Converting a VB project to App Studio

Recently, a customer asked us if we could convert an existing Visual Basic project to App Studio, so he could run it on iOS and Android devices. We had a look, saw it was a good candidate and went ahead with the conversion. It’s pretty much complete now and working fine.

Let’s have a look at the steps to do this:

  1. First, we opened the VB project and a new App Studio project side by side. In the App Studio project, we filled in the project name, the version number, copyright info, etc.
  2. The project has two forms, so we created them using the same names as in the VB project.
  3. There isn’t any way to copy the form layouts from VB to App Studio, so they each had to be set up. The two forms had a total of 67 controls. It took an hour or two to recreate them all. Most of them were Labels, CommandButtons, ComboBoxes and TextBoxes: we created the new controls with the same names as the old ones. There was some cases where the VB program used grouped command buttons as sort of a radio button: we changed those to real radio buttons which look and work better. In some cases, the text on buttons was changed to an icon.
  4. Deal with crowding of controls. To allow them to be finger friendly, buttons need to be larger in a mobile app than for a desktop app. This meant repositioning everything a bit
  5. Code can be copied. There was code for each form, plus a code module with general purpose code. Each form’s code was copied to the new project, and a code module added for the general purpose code.
  6. Now, time to clean up the code syntax differences between VB and App Studio.
    • All variables are of type Variant in App Studio. The “As String…” etc. clauses need to be removed using Find/Replace.
    • No such thing as “Public” or “Private” for a function. Find/Replace them.
    • Change _Click() to _onclick(), _Change to _onchange() in function names.
    • Make sure that global arrays are DIMmed at the top of each code module. App Studio doesn’t (yet) complete remember global arrays really are global.
    • Make sure that all function calls end with (). VB lets you get sloppy with this.
  7. Time to start testing! Since all the controls have the same names, the code actually runs the first time. Not well, but it’s very encouraging. Time to clean up some specific issues:
    • The app saves its settings to a .txt file. App Studio can’t do .txt files, but localStorage will work the same way. Here’s the code for VB:
      Sub ReadINI()
          Dim d As String
          'Opens the file and reads the data into camINI array
          On Error Resume Next
          Open App.Path & "camINI.txt" For Input As 1
          If Err <> 0 Then
            'Now open it
            Open App.Path & "camINI.txt" For Input As 1
          End If
          Input #1, d: camINI(1) = strUnCypher(d)
          Input #1, d: camINI(2) = strUnCypher(d)
          Input #1, d: camINI(3) = strUnCypher(d)
          Close 1
      End Sub

      And here’s the code for App Studio:

      Sub ReadINI()
          If typeof(localStorage.d1)="undefined" Then CreateINI
          camINI(1) = strUnCypher(localStorage.d1)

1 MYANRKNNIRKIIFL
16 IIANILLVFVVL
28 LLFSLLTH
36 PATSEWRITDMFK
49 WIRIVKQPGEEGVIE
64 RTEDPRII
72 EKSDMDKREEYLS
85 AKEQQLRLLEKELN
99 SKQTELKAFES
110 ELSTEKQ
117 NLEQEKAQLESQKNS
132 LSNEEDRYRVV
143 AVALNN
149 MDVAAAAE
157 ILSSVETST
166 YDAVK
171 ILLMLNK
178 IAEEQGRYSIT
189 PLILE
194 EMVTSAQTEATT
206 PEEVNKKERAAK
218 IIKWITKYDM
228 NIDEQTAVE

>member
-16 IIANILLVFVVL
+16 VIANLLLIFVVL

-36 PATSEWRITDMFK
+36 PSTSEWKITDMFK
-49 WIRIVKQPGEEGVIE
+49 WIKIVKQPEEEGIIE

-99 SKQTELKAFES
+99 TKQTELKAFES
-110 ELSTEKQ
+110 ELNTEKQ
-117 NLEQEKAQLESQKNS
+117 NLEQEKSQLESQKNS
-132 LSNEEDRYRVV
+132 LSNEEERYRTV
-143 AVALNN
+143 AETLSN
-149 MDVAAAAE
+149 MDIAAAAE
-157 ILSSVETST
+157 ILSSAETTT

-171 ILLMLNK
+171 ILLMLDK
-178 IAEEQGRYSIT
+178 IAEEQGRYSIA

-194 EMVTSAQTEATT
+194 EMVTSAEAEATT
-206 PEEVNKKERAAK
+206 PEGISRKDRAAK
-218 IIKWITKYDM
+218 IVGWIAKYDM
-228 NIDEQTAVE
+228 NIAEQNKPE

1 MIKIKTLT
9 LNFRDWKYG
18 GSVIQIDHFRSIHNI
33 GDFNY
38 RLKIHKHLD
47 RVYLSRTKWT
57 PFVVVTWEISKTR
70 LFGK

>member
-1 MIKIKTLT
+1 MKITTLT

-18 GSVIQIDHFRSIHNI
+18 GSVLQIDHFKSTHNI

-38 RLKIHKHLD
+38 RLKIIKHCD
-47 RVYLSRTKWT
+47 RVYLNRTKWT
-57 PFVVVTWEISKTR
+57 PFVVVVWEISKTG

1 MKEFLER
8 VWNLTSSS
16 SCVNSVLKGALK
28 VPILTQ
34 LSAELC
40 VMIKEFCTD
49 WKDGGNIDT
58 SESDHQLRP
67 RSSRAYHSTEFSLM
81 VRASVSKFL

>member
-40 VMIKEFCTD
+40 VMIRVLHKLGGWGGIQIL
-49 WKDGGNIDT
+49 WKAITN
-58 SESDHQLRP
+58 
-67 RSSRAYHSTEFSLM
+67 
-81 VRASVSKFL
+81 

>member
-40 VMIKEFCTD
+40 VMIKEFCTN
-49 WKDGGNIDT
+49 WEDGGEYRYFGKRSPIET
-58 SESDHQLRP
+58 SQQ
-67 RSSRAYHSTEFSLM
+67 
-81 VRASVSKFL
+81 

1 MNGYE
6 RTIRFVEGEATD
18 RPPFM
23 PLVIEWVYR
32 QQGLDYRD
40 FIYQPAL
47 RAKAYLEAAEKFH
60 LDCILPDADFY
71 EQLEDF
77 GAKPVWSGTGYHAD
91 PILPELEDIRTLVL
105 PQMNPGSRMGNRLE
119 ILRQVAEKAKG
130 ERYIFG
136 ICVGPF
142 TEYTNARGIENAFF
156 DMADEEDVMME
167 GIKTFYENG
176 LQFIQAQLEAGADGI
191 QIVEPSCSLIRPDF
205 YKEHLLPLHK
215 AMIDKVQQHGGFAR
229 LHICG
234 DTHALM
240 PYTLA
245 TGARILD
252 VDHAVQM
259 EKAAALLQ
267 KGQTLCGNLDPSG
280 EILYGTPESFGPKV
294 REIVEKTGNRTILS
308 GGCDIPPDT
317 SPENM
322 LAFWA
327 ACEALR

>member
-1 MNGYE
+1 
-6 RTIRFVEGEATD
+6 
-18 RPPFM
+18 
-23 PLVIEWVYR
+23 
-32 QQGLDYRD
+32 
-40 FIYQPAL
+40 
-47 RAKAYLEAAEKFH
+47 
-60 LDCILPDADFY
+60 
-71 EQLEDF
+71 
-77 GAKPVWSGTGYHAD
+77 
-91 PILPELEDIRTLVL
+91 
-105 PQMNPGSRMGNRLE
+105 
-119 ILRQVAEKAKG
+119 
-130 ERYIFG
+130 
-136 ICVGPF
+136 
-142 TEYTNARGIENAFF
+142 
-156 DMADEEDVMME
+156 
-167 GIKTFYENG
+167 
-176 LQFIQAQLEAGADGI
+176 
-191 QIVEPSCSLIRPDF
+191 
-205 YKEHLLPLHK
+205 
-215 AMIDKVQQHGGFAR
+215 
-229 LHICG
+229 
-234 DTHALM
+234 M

camINI(2) = strUnCypher(localStorage.d2)
          camINI(3) = strUnCypher(localStorage.d3)  
      End Sub
    • The app does a lot of complex calculations. We’ll want to test those carefully. Right away, we notice that we are getting “undefined” for many of the results. Digging into the code, we find a variable named INFINITY. That’s fine in VB, but it’s a reserved word in App Studio. We change it to InfinityVal.
    • Things are looking a lot better now. Most of the calculations are correct. But in one of them, we’re getting 9.46 instead of 9.38. Digging into this one, we find that the AppStudio CSng() function is returning 0.33 instead of 0.333. We’ve found a bug in App Studio. I pass it on to the support guys and have a fix in a few hours.
    • Some numbers aren’t displaying properly. The values are correct: the Format() function isn’t working. No wonder: App Studio, based on VBScript, doesn’t have a Format() function. We make this change and all is fine:
      strMinimumFocus = Format(sngMinimumFocus, "0.00") & "m"

      changed to…

      strMinimumFocus = FormatNumber(sngMinimumFocus, 2) & "m"
    • Form_Load() is not called automatically as in VB. Add a statement to do that.
  8. It’s running fairly well now. Those are the major things that needed to be done: I’m sure there were a few more details that I missed. Just a couple more steps:
  9. Create a Help screen. There were some HTML files that explained how to use the app. We added a third form to display them.
  10. Deploy the app and try it out on some iOS and Android devices. Things are looking good!

There is still more work to do before shipping. The screen layouts were simply copied to App Studio, without thinking hard about whether the work flow or appearance could be improved for Mobile devices. Hooking the app up to the user’s “Buy Now” button also needs to be tested.

The app is in the customer’s hands now for further testing. We’ve shown, though, that a VB app with a couple of forms, over 60 controls and a lot of specialized calculations can be ported to iOS and Android devices in a couple of days. Not all apps will be this straightforward, but it certainly is much faster and easier than any other way of doing this.

Got a VB project you’d like to have run on iOS and Android? Contact us – we may be able to help!